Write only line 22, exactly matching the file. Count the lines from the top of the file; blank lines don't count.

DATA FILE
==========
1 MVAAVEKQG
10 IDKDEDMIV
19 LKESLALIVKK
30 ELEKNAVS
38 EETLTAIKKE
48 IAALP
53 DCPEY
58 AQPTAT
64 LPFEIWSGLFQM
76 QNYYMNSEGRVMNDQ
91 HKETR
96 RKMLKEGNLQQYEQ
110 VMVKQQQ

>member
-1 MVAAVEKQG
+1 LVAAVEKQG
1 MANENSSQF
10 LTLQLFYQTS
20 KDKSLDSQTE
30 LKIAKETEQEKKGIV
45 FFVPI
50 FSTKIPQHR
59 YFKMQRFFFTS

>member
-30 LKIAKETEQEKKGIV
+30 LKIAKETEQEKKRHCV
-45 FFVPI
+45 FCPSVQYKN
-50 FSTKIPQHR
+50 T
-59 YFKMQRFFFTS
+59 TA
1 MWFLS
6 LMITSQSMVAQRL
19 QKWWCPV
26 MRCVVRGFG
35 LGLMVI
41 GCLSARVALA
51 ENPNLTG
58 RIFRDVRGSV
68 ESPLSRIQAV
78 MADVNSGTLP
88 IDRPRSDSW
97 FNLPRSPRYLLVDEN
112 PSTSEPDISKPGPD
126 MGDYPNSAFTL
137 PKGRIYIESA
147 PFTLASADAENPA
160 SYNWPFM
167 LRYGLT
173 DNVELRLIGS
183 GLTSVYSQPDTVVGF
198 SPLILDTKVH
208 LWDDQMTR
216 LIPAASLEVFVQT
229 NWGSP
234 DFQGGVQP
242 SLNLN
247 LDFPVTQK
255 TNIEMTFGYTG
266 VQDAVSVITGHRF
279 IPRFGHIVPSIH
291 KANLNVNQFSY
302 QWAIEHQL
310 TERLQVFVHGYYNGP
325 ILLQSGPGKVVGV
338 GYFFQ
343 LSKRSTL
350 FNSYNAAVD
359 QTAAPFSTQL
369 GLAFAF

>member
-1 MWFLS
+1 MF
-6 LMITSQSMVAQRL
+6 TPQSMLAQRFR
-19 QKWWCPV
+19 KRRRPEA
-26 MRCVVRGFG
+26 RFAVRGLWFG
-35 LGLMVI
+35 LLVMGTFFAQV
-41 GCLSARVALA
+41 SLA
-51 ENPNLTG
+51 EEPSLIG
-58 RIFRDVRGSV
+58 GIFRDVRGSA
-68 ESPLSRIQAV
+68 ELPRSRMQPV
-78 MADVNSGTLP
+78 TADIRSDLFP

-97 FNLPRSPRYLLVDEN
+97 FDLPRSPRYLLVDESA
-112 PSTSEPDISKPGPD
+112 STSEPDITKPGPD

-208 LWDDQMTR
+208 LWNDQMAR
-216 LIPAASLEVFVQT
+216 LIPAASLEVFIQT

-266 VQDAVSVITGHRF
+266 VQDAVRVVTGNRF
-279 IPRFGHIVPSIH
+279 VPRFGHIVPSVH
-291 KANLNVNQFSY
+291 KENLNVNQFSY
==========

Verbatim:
50 FSTKIPQHR